I have begun painting my piano for Sing for Hope. I have three months to make it the most fun piano ever to play! Then it gets tuned and placed in a public park in NYC. That happens in June, then it is donated to a school in need.
These are the original plans sent, which won my acceptance into the program.
In an attempt to de-mystify my art process, I have listed a few common questions below along with answers.
How long does it take you to make your art?
For me, it can take anywhere from two days to three years. Sometimes you really need to walk away from a piece for awhile and come back when you are ready to tackle the problem you have created in it. A lot of the time I work on several paintings at once.
Who buys your work?
Mostly friends, at first, or people I talk to about my work, they feel my excitement and energy and want to own a part of it! I also sell work through galleries and stores. I have sold oils and acrylic on paper at ABC Carpet. And a lot at a gallery that has since closed down in the Jersey Shore. It is about people coming into these places and falling in love with the work.
How do you get more visibility?
By having articles written about me, saying yes to people who would like to use my art for dvd art, or book covers and such. In return, if they can not pay me, I ask for them to give me credit by listing my website as a link from their site. Exposure is key.
What inspires you most?
Nature truly inspires me, the birth, growth and change that occurs. Basically all living creatures, and I have an infinity for sea life.
Who are your greatest contemporary influences?
Kiki Smith, Laurie Anderson and Patti Smith. I want to be as busy and have achieved as much as they have, and keep my sanity and balance.
How long have you been creating art?
I have been creating my entire life. I was always finding ways to make scraps into art as a child. Luckily my parents totally supported my love and encouraged me with classes and supplies to keep me occupied.
When did you start taking art seriously?
I started using oils on canvas when I was in high school, then I dove heavily into photography. I liked to create in the darkroom, to experiment with light. I was a shy student and becoming the photo editor of our yearbook my senior year pushed me to be more visible. I had to become more outgoing and social to get the photos required. It was an interesting position to put myself in, but did help in my getting into college. They rejected my illustration portfolio and accepted me for my photography one. I got back into using other materials when I went for my Masters Degree in Studio Art at NYU.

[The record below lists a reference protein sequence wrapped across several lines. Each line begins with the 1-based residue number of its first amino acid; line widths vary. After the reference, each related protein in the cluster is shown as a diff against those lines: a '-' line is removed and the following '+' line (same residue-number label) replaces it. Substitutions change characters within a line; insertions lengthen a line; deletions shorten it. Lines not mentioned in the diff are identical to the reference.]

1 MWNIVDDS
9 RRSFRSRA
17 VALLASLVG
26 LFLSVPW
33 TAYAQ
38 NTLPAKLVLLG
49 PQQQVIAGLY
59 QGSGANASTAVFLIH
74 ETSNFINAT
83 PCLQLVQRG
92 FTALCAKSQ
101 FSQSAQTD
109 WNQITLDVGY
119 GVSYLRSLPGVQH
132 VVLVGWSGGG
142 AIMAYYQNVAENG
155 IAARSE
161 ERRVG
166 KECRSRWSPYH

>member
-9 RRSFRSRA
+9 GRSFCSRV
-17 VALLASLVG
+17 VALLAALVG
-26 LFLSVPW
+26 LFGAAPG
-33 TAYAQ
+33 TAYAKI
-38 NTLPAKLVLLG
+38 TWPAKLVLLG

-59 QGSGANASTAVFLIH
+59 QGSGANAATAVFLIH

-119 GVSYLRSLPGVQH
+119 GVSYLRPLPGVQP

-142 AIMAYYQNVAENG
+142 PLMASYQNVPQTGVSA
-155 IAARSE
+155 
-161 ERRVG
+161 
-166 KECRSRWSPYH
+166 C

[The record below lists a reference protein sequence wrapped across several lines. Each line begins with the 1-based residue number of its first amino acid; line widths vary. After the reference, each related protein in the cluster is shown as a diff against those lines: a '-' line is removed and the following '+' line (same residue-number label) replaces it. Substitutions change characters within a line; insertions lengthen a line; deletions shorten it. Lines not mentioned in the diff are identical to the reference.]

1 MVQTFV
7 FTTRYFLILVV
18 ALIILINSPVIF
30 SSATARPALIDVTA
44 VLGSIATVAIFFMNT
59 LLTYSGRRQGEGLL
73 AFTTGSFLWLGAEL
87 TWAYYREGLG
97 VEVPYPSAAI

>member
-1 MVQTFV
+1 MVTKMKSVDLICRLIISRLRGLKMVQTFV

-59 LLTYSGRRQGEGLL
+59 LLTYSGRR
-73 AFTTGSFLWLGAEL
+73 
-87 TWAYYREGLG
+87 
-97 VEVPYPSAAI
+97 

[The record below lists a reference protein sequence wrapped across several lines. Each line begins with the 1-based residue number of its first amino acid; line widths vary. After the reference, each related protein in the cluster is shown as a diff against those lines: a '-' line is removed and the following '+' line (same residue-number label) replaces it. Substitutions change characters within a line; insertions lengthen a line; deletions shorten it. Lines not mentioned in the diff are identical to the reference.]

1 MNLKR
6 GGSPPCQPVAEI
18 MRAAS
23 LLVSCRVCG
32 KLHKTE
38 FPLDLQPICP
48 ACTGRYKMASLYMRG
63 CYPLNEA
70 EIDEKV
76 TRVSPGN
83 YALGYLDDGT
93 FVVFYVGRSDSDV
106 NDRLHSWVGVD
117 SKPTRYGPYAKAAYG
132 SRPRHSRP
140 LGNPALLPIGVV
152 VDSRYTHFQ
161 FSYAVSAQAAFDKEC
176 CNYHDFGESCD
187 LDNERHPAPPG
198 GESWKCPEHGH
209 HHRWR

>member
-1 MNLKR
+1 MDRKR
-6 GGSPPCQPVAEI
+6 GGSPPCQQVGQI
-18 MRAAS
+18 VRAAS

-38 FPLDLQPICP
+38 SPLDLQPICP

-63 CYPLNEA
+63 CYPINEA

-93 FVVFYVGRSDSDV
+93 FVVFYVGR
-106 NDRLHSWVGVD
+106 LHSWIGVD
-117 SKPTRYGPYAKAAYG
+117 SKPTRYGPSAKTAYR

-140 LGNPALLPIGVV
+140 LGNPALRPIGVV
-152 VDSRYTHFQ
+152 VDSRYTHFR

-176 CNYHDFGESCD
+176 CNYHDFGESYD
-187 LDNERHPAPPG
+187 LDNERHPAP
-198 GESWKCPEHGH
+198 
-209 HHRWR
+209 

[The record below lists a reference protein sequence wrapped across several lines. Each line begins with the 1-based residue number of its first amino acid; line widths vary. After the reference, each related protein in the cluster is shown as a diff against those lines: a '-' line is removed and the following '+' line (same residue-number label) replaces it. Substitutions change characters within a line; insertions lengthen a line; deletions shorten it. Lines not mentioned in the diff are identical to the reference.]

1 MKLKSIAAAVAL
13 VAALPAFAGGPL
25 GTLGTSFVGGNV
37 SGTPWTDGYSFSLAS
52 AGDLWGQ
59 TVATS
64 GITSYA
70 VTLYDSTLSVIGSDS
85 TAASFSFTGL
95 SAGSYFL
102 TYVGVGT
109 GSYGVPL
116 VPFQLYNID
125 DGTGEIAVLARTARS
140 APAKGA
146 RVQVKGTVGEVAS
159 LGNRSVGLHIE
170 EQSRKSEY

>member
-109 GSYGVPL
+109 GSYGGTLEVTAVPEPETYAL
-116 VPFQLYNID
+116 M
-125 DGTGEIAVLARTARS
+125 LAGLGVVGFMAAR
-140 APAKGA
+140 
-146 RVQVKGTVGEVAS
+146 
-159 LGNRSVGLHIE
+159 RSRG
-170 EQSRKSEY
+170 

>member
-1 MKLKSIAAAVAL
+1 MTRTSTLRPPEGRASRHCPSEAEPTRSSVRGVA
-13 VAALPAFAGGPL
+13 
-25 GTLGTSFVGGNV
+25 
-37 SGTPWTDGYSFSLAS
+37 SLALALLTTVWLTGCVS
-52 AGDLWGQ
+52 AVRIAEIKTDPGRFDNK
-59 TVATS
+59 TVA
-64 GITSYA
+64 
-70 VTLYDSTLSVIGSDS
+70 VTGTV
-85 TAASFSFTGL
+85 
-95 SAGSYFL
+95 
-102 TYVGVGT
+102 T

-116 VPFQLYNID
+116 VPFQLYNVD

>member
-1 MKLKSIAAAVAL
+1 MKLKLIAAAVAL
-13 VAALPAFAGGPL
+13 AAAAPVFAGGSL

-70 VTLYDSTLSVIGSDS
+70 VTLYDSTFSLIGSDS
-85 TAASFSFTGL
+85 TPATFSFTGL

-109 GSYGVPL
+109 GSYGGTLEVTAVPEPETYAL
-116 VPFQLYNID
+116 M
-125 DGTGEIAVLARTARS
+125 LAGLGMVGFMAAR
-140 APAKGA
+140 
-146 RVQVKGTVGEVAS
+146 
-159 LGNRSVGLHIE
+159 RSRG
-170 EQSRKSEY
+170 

Where do you get the greatest inspiration from?
My greatest love is for the sea. I am very interested in the creatures that inhabit it.
As a artist living in a city filled with competition, how do you make yourself stand out?
I try to put myself out there, sending my postcards to in hopes of future exposure. I enter a lot of juried shows as a way of being seen.
I live in NYC, which always appears to be in a state of constant flux. I moved here in the early 80's to attend college, and could never leave, the pace is now the rhythm to my heartbeat. The following paintings were created in 2017 - 2018 in response to how I view my city currently. It is a feeling of great anxiety and apprehension, probably a common sentiment felt across our nation at this period of time. Callie
I was honored to be chosen to paint a donated piano for Sing for Hope. In a "Art for All" movement, these pianos are place in NYC parks for all to play for the month of June. It is then donated to a school in need, allowing for music programs in schools.
First the piano is taken apart and sanded.
Then it is primed with white gesso. It feels very strange to paint over a piano, like you are performing a sacrilegious act.
This is me, outside 1 Chase Manhattan Plaza, where our donated painting floor is. Fifty pianos were donated this year. If you are an interested artist, they have a yearly open call, see link below. You are given three months to paint your piano, at their location, then it is place in a NYC park for the month of June. And finally, after being re-tuned, is given to a school in need. To apply for your school to receive a 2018 Sing for Hope Piano, visit the site below!
I am one of the selected artists chosen to paint a donated piano for Sing for Hope. A wonderful program that has artists painting pianos, they are then placed in a park in NYC for the month of June, picked up and returned to be tuned, and then finally donated to a school in need.
Taken apart, sanded, primed in white and then painted black, my background of choice. 50 pianos were donated this year. It feels very strange to paint over a beautiful wooden piano, but paint I must. I love watching the progress around me from the other artists. So far I have only seen four or five artists when I am there. We have three months to complete the piano, I feeling on schedule so far!I hope I did not just jinx myself!